McKinsey Finds Social Buzz Can Affect Sales -- Negatively, Anyway

Hand Sorting Chatter Shows Buzz Killed TV Impact for Telecom Brand

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Coca-Cola Co. may not have been able to find a direct sales impact from social-media buzz, but McKinsey & Co. has -- on the negative side.

Jonathan Gordon
Jonathan Gordon

The consulting firm found bad buzz for an unnamed telecom client hurt signups by 8%, "offsetting their entire TV spend," McKinsey principal Jonathan Gordan said in a presentation Monday at the Advertising Research Foundation's Audience Measurement 8.0 conference in New York.

Mr. Gordon's remarks come a little more than two months after a Coca-Cola Co. executive at another ARF conference said the packaged-goods giant could find no statistically significant sales impact – positive or negative – from online buzz after an extensive cross-media study.

The Coke executive, Eric Schmidt, senior manager of marketing strategy and insights, acknowledged problems divining the sentiment of online chatter. And that may be the difference. McKinsey's Mr. Gordon, a former Procter & Gamble Co. brand manager, said the consulting firm initially couldn't find any connection between social-media buzz and sales, either when looking at overall data changes or even by applying an algorithm to assign sentiment to the buzz.

But McKinsey found the relationship between negative buzz and a decline in sales when it "hand tabulated" sentiment in social-media comments, he said.

Complaints about the sign-up process and call-center workers at the telecom provider drove the negative sentiment, Mr. Gordon said. The experience, he said, convinced him, "When we get into this stuff and analyze it properly, it will drive insights."

What assembled market researchers at the conference didn't have to offer just yet were cases showing direct positive impact on sales from social media buzz, though several presentations did detail positive returns from digital advertising, including in social media.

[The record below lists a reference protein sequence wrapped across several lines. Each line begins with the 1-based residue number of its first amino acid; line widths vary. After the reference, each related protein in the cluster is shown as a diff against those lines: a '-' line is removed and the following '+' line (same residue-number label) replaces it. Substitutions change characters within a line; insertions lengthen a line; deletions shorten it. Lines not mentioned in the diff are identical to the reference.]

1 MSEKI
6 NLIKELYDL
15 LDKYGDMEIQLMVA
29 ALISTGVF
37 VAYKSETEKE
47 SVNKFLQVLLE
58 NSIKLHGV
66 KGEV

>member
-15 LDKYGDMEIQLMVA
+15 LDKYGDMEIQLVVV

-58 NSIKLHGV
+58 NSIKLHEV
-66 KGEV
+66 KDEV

In a "Social Media Deep Dive" panel discussion on June 10, executives of General Electric, Colgate-Palmolive Co., ADP and social-media agency 360i all laid out their cases for social media, but didn't offer cases where any programs had produced measurable sales lifts.

"We're incredibly enabled by our CMO and our group leader to get out and experiment," said Andy Markowitz, director-global digital strategy at General Electric. "Our group has tremendous courage to go out and really not ask the questions of what's the exact ROI, but use this as a storytelling mechanism to make GE more accessible. So for us, you want to make GE more personal, make GE a place where you see the people behind the story, that type of story is easy to tell, and social is the best way to tell those stories."

The conference did produce research suggesting that social media drives viewership of TV programs, albeit modestly. A study to be presented by the Council for Research Excellence reported that 1.5% of survey respondents said social media drew them to existing TV shows and 6% said social media drew them to new shows. But other online media, TV promotions and offline communications played bigger roles.

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